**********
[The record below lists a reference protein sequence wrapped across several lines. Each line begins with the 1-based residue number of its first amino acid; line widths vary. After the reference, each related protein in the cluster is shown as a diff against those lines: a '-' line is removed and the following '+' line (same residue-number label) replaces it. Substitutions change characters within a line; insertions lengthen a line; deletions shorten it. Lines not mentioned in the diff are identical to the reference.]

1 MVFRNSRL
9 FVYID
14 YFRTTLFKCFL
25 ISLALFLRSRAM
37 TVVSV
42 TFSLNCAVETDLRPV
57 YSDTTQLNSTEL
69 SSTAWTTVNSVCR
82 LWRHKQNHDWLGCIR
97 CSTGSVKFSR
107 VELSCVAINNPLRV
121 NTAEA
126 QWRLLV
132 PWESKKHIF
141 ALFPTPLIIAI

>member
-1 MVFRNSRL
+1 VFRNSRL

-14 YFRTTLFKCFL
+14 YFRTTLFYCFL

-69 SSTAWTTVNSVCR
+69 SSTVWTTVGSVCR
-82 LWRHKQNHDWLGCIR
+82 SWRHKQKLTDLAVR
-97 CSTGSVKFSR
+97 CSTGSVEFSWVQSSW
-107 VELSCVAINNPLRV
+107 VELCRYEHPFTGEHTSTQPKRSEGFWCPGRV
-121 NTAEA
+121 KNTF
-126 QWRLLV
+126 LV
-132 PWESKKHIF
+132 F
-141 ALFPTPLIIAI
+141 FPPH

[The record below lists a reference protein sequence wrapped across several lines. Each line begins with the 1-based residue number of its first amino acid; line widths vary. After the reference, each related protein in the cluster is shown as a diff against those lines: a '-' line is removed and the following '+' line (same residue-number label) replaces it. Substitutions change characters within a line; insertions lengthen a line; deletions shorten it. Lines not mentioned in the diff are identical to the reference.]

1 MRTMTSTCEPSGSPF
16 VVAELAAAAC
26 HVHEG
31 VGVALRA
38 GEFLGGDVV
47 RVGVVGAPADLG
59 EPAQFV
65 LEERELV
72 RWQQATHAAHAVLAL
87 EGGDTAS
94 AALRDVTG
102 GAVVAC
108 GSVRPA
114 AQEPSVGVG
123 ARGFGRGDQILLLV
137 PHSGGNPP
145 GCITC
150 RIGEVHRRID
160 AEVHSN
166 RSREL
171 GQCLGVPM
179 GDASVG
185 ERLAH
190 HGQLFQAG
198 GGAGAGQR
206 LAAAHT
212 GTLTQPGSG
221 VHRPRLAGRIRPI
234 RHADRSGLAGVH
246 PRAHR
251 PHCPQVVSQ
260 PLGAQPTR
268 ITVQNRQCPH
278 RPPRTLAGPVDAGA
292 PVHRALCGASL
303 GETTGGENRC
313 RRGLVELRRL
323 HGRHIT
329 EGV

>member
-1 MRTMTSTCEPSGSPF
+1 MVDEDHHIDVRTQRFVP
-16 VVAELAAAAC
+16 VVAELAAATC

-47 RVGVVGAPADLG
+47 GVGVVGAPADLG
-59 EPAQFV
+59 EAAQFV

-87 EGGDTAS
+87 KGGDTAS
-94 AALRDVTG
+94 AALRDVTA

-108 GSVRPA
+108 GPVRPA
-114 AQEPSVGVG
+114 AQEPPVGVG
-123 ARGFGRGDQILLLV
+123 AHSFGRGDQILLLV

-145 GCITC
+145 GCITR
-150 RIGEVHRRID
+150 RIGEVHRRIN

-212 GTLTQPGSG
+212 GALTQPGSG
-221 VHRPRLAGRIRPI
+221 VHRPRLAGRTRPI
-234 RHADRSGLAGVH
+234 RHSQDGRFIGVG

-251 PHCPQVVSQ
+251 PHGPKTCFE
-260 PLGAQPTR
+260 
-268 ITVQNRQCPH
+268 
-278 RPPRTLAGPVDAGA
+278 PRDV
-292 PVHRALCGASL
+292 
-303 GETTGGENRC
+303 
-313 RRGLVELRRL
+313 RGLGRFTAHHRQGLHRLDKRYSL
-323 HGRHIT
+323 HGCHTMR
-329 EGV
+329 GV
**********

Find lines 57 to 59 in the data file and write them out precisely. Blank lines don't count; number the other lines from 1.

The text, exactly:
160 AEVHSN
166 RSREL
171 GQCLGVPM